I hope I always have my desperate will to live. Yes, there are days when I want to give up- days where getting out of bed is so incredibly painful I can't believe I'm actually not dead. There are nights I cry myself to sleep, curled in a ball, praying for relief from the pain. But there is always that desperation. That loud voice inside that screams to keep going- that throws the doctor a look when they tell me there is nothing more they can do, that voice and that face that looked that doctor who told me I'd never finish school in the face and said, "watch me." I hope I keep that stubborn pride. I hope I keep that desperation, that stubborn, unrelenting fight to keep going, to see the world and experience, feel it and taste it. I hope that voice never quiets down.
I hope I always feel excited at the smallest thing, like a successful grocery trip. I hope, on a day when I manage to grocery shop, cook, and curl my hair, I continue to twirl around and dance in happiness over my success. I hope I always notice when the weather changes slightly, and when the cardinal in the tree in my front yard comes to say hello. I hope the smallest things always remain the biggest things.
I hope that I always dream dreams that are bigger than most would imagine. I hope I continue to push myself to move farther. I hope I continue to create ridiculous goals in my mind (PhD? My own therapy practice?) that make people look at me with bug eyes and shake their heads. I hope I continue to have ridiculous ideas that I write down excitedly, and smile to myself when I think about them on a dark day.
I hope that part of me that pushes myself to the brink never shuts down. I hope I continue to push myself, sometimes way too far. I hope that on the days when I did push myself too far, where I cry and I pace or I fall to the ground, I still do find that moment to forgive myself and congratulate myself for trying.
I hope I can learn to forgive myself more.
I hope that I always believe I will be well one day. Yes, there are days when I question it. There are days when I question if I should reside myself to always feeling sick in some way, to not having the level of strength I wish for. I hope I always come back to center, to that stubborn desperation that screams, "yes you will get better, you will have everything you want."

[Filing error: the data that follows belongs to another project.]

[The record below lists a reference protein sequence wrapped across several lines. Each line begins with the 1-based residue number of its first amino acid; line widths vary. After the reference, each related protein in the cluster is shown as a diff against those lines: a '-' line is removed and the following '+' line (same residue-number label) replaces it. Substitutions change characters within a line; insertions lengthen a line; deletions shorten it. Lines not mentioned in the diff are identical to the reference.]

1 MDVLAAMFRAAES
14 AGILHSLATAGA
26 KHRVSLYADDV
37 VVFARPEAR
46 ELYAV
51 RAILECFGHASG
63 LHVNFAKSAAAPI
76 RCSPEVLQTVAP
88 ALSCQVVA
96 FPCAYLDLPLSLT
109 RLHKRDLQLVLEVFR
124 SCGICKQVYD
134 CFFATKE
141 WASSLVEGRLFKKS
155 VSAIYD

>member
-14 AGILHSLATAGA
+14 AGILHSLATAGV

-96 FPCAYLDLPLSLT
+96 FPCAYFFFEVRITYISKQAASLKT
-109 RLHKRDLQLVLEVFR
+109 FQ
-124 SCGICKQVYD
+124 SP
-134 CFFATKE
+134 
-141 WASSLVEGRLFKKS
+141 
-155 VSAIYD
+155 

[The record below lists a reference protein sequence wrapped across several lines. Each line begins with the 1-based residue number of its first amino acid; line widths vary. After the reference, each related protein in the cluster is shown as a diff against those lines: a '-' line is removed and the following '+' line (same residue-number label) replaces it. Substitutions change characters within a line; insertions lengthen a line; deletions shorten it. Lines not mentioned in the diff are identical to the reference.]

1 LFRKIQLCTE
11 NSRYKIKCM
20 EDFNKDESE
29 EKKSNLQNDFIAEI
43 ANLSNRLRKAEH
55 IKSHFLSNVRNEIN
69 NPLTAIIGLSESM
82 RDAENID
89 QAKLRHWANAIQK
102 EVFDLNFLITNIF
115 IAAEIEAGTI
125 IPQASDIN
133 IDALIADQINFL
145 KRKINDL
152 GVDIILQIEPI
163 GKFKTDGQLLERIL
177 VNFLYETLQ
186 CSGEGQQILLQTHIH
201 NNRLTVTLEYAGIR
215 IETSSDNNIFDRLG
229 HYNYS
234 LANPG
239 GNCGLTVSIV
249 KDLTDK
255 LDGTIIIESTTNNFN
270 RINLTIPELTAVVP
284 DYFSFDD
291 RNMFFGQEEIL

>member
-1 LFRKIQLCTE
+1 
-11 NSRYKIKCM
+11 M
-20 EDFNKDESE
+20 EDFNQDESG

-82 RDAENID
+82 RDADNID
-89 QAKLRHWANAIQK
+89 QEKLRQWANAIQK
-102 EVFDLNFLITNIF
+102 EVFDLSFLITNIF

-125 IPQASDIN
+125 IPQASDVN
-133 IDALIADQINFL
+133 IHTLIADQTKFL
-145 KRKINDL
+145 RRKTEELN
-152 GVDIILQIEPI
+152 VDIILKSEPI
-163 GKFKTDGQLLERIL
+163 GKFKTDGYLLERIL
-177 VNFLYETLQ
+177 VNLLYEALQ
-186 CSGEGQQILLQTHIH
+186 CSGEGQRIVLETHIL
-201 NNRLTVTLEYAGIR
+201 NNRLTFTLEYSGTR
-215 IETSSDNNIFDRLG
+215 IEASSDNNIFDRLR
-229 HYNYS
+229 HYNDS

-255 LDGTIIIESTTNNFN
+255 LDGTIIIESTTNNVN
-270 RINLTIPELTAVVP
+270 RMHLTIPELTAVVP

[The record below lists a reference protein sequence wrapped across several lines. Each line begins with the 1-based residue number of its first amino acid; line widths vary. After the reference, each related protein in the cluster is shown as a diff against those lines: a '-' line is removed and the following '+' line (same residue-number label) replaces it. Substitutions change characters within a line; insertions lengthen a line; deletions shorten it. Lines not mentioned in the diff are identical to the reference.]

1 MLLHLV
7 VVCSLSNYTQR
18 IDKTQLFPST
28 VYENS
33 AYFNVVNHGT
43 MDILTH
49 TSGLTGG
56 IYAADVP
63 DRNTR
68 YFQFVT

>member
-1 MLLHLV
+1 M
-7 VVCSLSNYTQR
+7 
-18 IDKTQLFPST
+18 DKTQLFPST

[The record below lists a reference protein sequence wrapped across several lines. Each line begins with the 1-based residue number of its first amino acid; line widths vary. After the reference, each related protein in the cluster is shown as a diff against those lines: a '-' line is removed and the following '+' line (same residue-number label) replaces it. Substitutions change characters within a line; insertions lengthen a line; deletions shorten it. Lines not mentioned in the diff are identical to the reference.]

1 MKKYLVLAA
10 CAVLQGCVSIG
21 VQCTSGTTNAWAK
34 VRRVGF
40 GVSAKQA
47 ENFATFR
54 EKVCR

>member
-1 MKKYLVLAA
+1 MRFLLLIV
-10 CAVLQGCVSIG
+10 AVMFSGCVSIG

I hope that my intuition stays with me, even though on some days it is difficult to endure. I hope that my ridiculous way of "knowing" remains. I hope I can still sit in a room with people and pick up on their pain, so I may relieve it in some small way.
I hope, that in the face of overwhelming odds that are still thrown at me, I continue to prove medical professionals wrong. I hope along the way I can teach them something. I hope, one day, what they learn saves someone else.
And, believe it or not, I hope a little piece of this always stays with me. I hope I never forget my worst days. I hope I never forget the desperation, the pain, and the overwhelming sadness. I hope that when people sit in a room with me, they can still tell, from my face, my body language, my presence, that I know pain, so they may feel comfortable enough to share their pain and their story with me. I hope I don't forget my story, so I may always tell it, and so people may feel they can tell me theirs.
And, of course, I hope you find peace. And health. And happiness. And everything you have ever dreamed of..and so much more.
Saturday, April 28, 2012
With so many changes happening in my life right now, and so many unknowns, I keep this quote in my purse, on a crumbled piece of paper.
"The only thing standing between you and your goal is the bullshit story you keep telling yourself as to why you can't achieve it."
The story you tell yourself is the life you create. Make your story an empowering one.
"The only thing standing between you and your goal is the bullshit story you keep telling yourself as to why you can't achieve it."
The story you tell yourself is the life you create. Make your story an empowering one.
Wednesday, April 18, 2012
I'm having a hard time.
A hard, hard, beat the steering wheel with my fists, pace around my room, cry in the shower, doom-thinking hard time.
I don't know where I'm going with this post. I do not have a set goal. I did have set goals, originally. And then, especially, when I began to improve, my goal was to share how I was doing so. I began that when I posted about my vegan diet-which, is still helping, yes. However, what was a good, solid few months turned into a downward spiral, and I can't see the way out right now.
I'm kind of tired of statements such as "life isn't fair", and "this too shall pass." Alright, well it kind of sucks right now and I don't care if it will pass. In this very moment, I have things to do, I have a life to live, and I am tired of being plagued with this.
Tired. Tired is not even the word. I'm kind of losing my mind. No, no, I am definitely losing my mind. I don't know what it is about when I hit a difficult flare, but I tend to go into this "doom thinking" as I call it. Suddenly, the dreams and goals I had for myself seem so far away. I gasp for breathe as I cry over the thought of not being a therapist, a mommy, all of the things I've dreamed of.
I belong with people. I'm kind of good with people. It's one of the few things I'm good at. I don't know why this is happening. I don't know why, a month before graduation, something I have been working for for 3 years, I have hit an earth shattering flare. I feel trapped. I don't feel safe. I feel angry.